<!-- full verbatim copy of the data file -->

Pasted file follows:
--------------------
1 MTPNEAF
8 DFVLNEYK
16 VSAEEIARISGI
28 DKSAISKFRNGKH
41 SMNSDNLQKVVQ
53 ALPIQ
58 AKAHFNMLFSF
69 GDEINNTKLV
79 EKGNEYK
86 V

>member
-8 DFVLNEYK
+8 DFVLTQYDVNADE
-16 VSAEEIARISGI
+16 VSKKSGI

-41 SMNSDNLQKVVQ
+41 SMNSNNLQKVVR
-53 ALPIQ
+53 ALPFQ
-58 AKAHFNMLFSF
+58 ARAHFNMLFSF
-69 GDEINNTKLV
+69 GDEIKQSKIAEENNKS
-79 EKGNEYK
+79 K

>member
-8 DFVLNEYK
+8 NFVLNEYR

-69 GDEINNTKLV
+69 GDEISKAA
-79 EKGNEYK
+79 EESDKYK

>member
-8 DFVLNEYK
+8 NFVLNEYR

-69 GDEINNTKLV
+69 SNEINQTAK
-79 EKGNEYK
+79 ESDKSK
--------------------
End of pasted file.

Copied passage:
1 MTPNEAF
8 DFVLNEYK
16 VSAEEIARISGI
28 DKSAISKFRNGKH
41 SMNSDNLQKVVQ
53 ALPIQ
58 AKAHFNMLFSF
69 GDEINNTKLV
79 EKGNEYK
86 V

>member
-8 DFVLNEYK
+8 DFVLTQYDVNADE
-16 VSAEEIARISGI
+16 VSKKSGI

-41 SMNSDNLQKVVQ
+41 SMNSNNLQKVVR
-53 ALPIQ
+53 ALPFQ
-58 AKAHFNMLFSF
+58 ARAHFNMLFSF
-69 GDEINNTKLV
+69 GDEIKQSKIAEENNKS
-79 EKGNEYK
+79 K

>member
-8 DFVLNEYK
+8 NFVLNEYR

-69 GDEINNTKLV
+69 GDEISKAA
-79 EKGNEYK
+79 EESDKYK

>member
-8 DFVLNEYK
+8 NFVLNEYR

-69 GDEINNTKLV
+69 SNEINQTAK
-79 EKGNEYK
+79 ESDKSK